A task force examining how Citizens
Property Insurance is handling unresolved claims from the 2004 and
2005 storms got an earful from frustrated policyholders with
still-open claims and unrepaired homes.
Some policyholders like Catherine Craig
have spent their savings on making partial repairs to their
storm-damaged homes while haggling with adjusters from Citizens, the
state-run insurance company.
Many have tried mediation with the
hope of closing a claim, but ended up with no resolution. Many have
hired public adjusters and attorneys to help them expedite their
Yet, Craig, whose Jupiter home was
damaged by Hurricane Jeanne in 2004 and then again by Wilma the
following year, still cooks dinner for her three children in a
kitchen with a makeshift sink and what should be a built-in oven
propped on a counter.
''Citizens, shame on you. This is the
game you're playing -- delay, delay, delay,'' said Craig as she
addressed the task force which includes Tim Loftin, Citizens' vice
president for claims.
Others like Paul Morales, whose
mobile home was wiped out by Wilma, complained that Citizens lost
documentation, including photos of his damaged house, that he sent
in many times.
The overwhelming problem, based on
the testimony provided by more than a dozen homeowners who came to
Nova Southeastern University Tuesday afternoon, was poorly trained
''Adjusters are uneducated and don't
know what they are doing,'' said Lyn Thomason, a homeowner in Shady
Banks who has dealt with six adjusters from Citizens so far.
Every time she has tried to reopen
her claim, the company has told her it was closed.
''It's a waste of money how claims
are handled,'' she added.
This task force -- which includes Bob
Milligan, Florida's insurance consumer advocate, and was created by
the insurance reform bill passed in January -- is holding several
meetings around the state to hear from homeowners on how Citizens is
working to resolve open claims from the eight storms that hit the
state in a two-year period.
The task force is expected to begin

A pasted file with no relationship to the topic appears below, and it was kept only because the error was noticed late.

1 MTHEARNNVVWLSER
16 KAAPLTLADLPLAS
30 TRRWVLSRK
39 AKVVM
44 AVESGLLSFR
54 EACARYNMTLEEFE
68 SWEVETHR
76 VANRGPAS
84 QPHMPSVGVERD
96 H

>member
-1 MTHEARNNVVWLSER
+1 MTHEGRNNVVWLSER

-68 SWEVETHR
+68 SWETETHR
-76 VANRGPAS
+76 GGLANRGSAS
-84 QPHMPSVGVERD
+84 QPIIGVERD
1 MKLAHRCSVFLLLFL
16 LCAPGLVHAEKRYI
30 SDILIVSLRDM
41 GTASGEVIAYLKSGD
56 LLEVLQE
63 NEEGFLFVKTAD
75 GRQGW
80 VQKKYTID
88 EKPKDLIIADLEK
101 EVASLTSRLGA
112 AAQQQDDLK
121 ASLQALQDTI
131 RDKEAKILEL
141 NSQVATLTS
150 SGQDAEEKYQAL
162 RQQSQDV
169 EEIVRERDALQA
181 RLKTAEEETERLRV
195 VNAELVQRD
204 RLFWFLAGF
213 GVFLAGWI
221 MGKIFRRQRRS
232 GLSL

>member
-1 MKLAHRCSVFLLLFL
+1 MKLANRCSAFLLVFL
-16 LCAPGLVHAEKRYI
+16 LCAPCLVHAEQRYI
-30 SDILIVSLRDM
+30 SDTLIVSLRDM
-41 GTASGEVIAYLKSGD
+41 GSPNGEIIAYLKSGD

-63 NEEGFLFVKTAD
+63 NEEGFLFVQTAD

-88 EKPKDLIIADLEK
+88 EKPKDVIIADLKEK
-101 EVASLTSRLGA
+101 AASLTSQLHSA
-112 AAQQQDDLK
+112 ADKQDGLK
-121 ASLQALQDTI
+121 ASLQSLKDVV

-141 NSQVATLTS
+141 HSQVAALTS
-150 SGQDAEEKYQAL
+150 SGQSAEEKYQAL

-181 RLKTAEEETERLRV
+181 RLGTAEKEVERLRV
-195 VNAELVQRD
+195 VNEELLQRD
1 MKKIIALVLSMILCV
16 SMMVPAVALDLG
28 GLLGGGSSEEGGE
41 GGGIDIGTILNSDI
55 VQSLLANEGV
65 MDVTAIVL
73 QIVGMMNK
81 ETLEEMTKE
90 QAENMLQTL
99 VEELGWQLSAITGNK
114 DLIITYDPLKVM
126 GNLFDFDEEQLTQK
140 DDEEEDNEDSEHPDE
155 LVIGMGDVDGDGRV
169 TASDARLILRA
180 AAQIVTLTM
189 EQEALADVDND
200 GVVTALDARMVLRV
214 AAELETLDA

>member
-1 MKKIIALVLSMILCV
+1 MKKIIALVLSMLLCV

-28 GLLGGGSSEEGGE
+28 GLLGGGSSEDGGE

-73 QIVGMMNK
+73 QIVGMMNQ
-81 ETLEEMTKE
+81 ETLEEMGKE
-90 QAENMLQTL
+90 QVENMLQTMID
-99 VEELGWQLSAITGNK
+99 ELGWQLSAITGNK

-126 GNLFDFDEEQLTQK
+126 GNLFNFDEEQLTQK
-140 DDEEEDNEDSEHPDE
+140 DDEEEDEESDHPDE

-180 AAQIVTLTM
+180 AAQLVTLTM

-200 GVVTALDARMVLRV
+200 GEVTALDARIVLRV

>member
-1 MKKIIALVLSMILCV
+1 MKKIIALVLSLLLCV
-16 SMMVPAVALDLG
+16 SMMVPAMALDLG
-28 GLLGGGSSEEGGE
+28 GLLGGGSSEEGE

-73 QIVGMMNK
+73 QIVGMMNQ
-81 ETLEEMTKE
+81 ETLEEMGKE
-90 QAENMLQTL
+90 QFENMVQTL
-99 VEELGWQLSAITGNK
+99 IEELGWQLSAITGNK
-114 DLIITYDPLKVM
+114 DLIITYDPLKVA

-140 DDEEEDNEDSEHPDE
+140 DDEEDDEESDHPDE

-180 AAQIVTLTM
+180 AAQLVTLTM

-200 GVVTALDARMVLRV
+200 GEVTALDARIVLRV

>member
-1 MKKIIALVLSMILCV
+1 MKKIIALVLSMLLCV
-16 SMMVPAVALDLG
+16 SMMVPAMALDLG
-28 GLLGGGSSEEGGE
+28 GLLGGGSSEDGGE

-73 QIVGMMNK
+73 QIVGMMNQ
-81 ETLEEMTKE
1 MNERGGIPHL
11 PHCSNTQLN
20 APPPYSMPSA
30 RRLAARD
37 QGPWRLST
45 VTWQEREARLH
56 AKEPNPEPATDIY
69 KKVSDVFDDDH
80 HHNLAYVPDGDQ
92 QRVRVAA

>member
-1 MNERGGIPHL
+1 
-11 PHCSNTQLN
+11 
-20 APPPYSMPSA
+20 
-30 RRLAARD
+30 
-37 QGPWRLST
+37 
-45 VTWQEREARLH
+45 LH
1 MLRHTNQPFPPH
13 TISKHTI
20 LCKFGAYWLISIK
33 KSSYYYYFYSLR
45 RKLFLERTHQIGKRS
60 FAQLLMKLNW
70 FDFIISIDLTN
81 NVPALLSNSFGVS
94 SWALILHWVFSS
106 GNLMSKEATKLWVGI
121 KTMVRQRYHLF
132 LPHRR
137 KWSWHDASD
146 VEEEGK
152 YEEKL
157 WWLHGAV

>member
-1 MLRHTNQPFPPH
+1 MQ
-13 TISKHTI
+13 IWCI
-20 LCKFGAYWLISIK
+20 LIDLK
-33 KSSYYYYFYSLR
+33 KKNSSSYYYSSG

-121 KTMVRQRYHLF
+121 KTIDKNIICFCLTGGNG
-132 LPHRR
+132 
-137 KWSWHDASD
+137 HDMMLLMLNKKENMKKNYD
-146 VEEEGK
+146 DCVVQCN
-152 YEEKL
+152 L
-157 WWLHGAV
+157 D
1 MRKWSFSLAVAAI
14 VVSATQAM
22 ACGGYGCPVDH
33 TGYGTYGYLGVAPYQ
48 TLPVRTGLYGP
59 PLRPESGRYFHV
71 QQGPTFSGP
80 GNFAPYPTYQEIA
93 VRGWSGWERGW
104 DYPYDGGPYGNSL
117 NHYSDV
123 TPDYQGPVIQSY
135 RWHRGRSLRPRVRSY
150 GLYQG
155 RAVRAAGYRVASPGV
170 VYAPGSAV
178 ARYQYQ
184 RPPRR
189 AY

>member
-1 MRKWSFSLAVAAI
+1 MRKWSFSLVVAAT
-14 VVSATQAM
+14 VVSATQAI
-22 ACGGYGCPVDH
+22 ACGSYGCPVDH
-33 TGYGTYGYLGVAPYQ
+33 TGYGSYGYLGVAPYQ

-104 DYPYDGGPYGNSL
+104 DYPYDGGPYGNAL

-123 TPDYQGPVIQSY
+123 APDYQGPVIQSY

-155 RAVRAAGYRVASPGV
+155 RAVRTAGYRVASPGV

drafting recommendations on how to speed up these negotiations in
the next week.
Rep. Julio Robaina of Miami, another
task force member, noted that problems with adjusters seemed to be
to settle claims in mediation, which
gets costly quickly as homeowners hire lawyers and file lawsuits
Citizens told the task force that it
has 3,510 unresolved storm claims.
But since homeowners are allowed to
reopen a claim if they find further damage or if Citizens hasn't
paid a sufficient amount to cover all repairs, the number of claims
not fully resolved could be considerable, said Heather Carruthers,
an advocate with FIRM (Fair Insurance Rates for Monroe) and a task
Homeowners are frustrated ''because
they can't get a straight answer when they contact Citizens,'' said
Paul Berger, a Boca Raton attorney who has represented various
Citizens policyholders and who filed a class-action lawsuit against
Berger said he has seen cases where
Citizens has been working with outdated price lists, so settlement
offers from the insurer are well below current prices for building
materials and labor.
Mark Pritchett, executive vice
president for the Collins Center, which is handling mediation
between insurers and homeowners, said he noticed a spike in the
number of claims that Citizens was unable to resolve through this
negotiation process since last June.
He said between 50 percent and 60
percent of Citizens claims were at an ''impasse'' after mediation.
That was about double the impasse rate he has been seeing for other
major home insurers still working on closing storm claims.
However, Pritchett, who tracks the
progress and the results of the mediations for the Department of
Financial Services, did note that since last week Citizens has
become more successful on negotiating settlements on claims via
mediation -- a service the state is providing homeowners at no cost.